Str ange Days

Bon­nie Bur­ton loves a su­per­hero with a dif­fer­ence

SFX: The Sci-Fi and Fantasy Magazine - - Opinion -

In an era where su­per­heroes can be any­thing from ec­cen­tric bil­lion­aires to dis­placed gods to ra­dioac­tive re­jects, it feels like us geeks have seen ev­ery­thing al­ready played out on a big screen or on tele­vi­sion. We’ve grown ac­cus­tomed to the same old su­per­heroes fight­ing their usual en­e­mies over and over again. So when Marvel an­nounced that not only were we get­ting a Doc­tor Strange movie but that Bene­dict Cum­ber­batch would be play­ing him, I was ec­static. Here is a su­per­hero that doesn’t look or act like the typ­i­cal masked man. In fact, he doesn’t ac­tu­ally have a dis­guise, just a fancy sense of fash­ion.

To re­ally ap­pre­ci­ate Doc­tor Strange, you have to know his back­story. Orig­i­nally cre­ated in 1963 by Stan Lee and Steve Ditko dur­ing the Sil­ver Age of comics, Doc­tor Stephen Strange starts out as a bril­liant but ar­ro­gant neu­ro­sur­geon whose ca­reer is wrecked when a tragic car ac­ci­dent ru­ins the tools of his trade – his hands. He sub­se­quently spends all his sav­ings trav­el­ling around the world look­ing for ob­scure cures to no avail, un­til he finds a recluse named the An­cient One in the Hi­malayas, who trains him in the hid­den world of al­ter­nate di­men­sions and magic, and the power it wields. He then be­comes the Sor­cerer Supreme who pro­tects us hu­mans from mag­i­cal threats. He draws much of his mag­i­cal power from mys­ti­cal en­ti­ties, refers to the Book of the Vis­hanti for spells, and uses the Orb of Ag­amotto crys­tal ball for clair­voy­ance pur­poses.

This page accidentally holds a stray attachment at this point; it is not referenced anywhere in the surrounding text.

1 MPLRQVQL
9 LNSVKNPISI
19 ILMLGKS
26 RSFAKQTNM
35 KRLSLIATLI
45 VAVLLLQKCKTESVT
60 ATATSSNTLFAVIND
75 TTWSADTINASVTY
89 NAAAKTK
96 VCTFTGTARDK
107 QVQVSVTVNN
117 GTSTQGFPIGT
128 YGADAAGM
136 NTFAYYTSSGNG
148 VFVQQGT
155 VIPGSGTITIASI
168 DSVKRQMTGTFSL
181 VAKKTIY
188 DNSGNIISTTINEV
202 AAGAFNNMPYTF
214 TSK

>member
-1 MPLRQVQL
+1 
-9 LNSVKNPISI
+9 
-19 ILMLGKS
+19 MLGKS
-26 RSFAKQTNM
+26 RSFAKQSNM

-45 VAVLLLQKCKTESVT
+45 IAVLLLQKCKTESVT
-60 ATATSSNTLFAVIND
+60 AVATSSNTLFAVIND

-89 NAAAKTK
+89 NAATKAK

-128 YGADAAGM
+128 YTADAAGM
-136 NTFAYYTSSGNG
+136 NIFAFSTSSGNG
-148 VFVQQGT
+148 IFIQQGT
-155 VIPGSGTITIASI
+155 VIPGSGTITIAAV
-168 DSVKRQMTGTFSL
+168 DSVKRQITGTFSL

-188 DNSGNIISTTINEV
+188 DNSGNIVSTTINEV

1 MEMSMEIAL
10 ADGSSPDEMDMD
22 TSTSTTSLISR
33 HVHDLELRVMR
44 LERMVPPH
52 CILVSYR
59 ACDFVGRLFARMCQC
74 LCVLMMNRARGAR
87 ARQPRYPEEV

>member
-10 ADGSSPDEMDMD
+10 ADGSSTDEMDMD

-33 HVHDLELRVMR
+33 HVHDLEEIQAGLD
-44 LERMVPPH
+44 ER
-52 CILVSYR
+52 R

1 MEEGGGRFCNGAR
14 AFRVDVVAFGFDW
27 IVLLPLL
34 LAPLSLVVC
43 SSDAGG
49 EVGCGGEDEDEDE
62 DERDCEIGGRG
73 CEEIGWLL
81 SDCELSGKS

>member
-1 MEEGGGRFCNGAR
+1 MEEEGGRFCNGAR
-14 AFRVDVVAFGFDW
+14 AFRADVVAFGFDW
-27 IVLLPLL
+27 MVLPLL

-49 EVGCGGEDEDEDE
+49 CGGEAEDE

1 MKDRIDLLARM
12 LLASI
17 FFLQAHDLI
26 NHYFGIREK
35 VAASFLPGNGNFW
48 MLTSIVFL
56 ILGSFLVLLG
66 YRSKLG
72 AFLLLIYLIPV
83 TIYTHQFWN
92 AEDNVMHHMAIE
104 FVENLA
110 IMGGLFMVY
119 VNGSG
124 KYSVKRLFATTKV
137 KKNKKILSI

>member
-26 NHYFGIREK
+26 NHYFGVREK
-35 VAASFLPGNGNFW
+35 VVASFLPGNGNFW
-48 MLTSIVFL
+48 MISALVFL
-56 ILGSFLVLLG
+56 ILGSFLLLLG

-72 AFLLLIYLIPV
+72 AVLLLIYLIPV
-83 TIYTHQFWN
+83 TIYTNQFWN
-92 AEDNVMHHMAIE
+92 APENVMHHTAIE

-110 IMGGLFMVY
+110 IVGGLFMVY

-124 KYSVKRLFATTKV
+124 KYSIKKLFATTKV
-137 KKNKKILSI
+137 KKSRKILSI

When the char­ac­ter first landed in the early ’ 60s, read­ers couldn’t get enough of not only Doc­tor Strange, but the sto­ry­line’s ref­er­ences to Egyp­tian myths, Sume­rian gods and, even in some cases, the psy­chol­ogy of Carl Jung. While the strip it­self pre- dated the coun­ter­cul­ture move­ment, the vivid and sur­re­al­is­tic mys­ti­cal land­scapes that Doc­tor Strange in­hab­ited ap­pealed to col­lege stu­dents first dis­cov­er­ing LSD and psy­che­delic mush­rooms.

But that’s only one of the in­ter­est­ing aspects of this un­usual Marvel su­per­hero that I’ve adored since I dis­cov­ered him in the late 1980s when writer Peter B Gil­lis and artists Richard Case and Randy Em­ber­lin worked on the char­ac­ter. I was drawn to Doc­tor Strange be­cause he was pride­ful, moody, dark and self- de­struc­tive. If he played bass in an in­dus­trial band, I prob­a­bly would have dated him.

Doc­tor Strange al­ways seems to ap­peal to fans like me who were look­ing for a more cos­mic kind of char­ac­ter, a su­per­hero that even sur­re­al­ist artist Salvador Dali would ap­pre­ci­ate. He wasn’t like the X- Men or the Avengers. He delved into the Dark Arts to help him save us from one bizarre dan­ger af­ter an­other. He was like a sexy Severus Snape with a mis­sion to save the uni­verse. He even lived in a house built on a site known for pa­gan sac­ri­fices.

Maybe it’s my love for all things Wicca and magic, or maybe it’s my in­ner goth swoon­ing, but I can’t help but feel giddy know­ing that my favourite cos­mic su­per­hero is headed to the big screen this year with Bene­dict Cum­ber­batch play­ing the lead. I can only imag­ine how ex­cit­ing it will be to see mag­i­cal light­ning spring from his fin­ger­tips as he puts his ri­val Baron Mordo in his place.

Watch­ing Cum­ber­batch roam his char­ac­ter’s oc­cult li­brary in search of the per­fect spell book within the con­fines of his Sanc­tum Sanc­to­rum will feel like wit­ness­ing my Sher­lock/ Strange fan fic­tion come to life, and I can’t wait.

“If strange played bass in an in­dus­trial band, i prob­a­bly would have dated him”

Bon­nie’s knit­ting her Doc­tor Strange cape right now.

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